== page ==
• Google
    This Blog Web

October 2011

Sun Mon Tue Wed Thu Fri Sat
2 3 4 5 6 7 8
9 10 11 12 13 14 15
16 17 18 19 20 21 22
23 24 25 26 27 28 29
30 31          

RSS Feed

Bookmark and Share

Email Feed

  • Powered by FeedBlitz

« Interview on nanotech and the military | Main | Do international regulatory treaties work? »

September 15, 2005


Feed You can follow this conversation by subscribing to the comment feed for this post.

Janessa Ravenwood

Discussion of copyright issues takes up two-thirds of the article. Apparently, commuters in Japan have already been using their phones to photograph the last few paragraphs of articles they don't have time to finish reading. Now, they'll be able to scan whole pages. And newsstand owners are upset about this. So, instead of shrink-wrapping publications that they don't want people to be able to read without buying, they are building audible alarms into the phones, so that they can tell when they're being used to scan text.
I’d say watch for people to instead look for phones without this feature in them, or to buy/obtain 3rd party software that negates this feature. Support your friendly neighborhood hackers.


When combined with mobile data services, the computing power of the device isn't even critical any more. The user could send the photo to a webservice, do sophisticated text recognition there and get back the text result on the mobile.
Similarly, shazam.com already does this for sound recognition.

Tom Craver

Rainer: Yep. Increasingly, the limits are bandwidth and quality of I/O on your interface device.

I'm waiting for someone to come out with a cellphone that puts a display in front of one eye, creating the appearance of a screen floating 3 feet in front of you as you talk - sharing images, doing social web browsing (everyone on a cell call sees the same page).

Speech recognition will then quickly become a standard feature of any web service needing text entry, such as Google.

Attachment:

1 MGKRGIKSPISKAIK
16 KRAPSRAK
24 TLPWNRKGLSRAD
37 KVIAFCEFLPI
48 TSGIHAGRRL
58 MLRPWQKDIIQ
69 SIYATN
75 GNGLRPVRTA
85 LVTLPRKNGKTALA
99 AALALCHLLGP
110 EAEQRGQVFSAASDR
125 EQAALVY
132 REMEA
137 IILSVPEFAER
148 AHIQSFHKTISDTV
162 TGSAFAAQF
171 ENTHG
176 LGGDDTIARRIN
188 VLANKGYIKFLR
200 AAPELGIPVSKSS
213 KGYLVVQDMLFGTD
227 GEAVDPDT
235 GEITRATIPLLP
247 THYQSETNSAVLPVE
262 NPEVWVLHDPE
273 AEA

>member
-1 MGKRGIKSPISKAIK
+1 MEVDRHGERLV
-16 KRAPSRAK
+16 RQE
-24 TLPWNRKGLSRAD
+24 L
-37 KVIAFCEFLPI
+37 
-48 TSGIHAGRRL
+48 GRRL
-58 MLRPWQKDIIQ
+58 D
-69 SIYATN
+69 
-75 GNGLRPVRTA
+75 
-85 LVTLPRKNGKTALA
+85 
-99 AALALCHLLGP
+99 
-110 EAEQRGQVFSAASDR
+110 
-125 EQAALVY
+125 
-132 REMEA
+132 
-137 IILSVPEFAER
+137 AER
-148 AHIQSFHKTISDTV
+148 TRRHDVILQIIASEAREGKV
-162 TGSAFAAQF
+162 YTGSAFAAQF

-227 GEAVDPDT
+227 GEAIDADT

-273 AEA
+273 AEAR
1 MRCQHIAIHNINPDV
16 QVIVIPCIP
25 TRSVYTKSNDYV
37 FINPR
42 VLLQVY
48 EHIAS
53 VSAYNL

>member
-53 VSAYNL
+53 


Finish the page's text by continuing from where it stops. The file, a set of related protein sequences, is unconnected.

The next cool evolution would be a light-weight, low power "display monocle".

Brett Bellmore

As I understand it, the audible warning when using a picture phone in Japan is due to their widespread use for taking voyuristic photos when they first came out. It's unrelated to copyright issues.

Chris Phoenix, CRN

The article implied it was copyright-related, certainly copyright-useful, but your explanation makes more sense. Either way, it's an example of your personal technology telling others what you're up to.

By the way, I own an audio recorder about the size of a C battery that will record for about 15 hours on an AAA battery, and has capacity for 150 hours if hooked to a larger battery. And that's not even its main function; it's an MP3 player. I also own a digital camera smaller than a credit card that does not make noise when you push the shutter. If I remember right, I got it as a giveaway.

Still, I'd bet that most people are more likely to use cell phones for covert picture-taking than cameras, because probably most covert picture-taking is an impulse. And everyone carries cell phones, whereas few carry cameras or palmtops. Who'da' thunk that telephony would be the killer app that would get everyone carrying computers?


The comments to this entry are closed.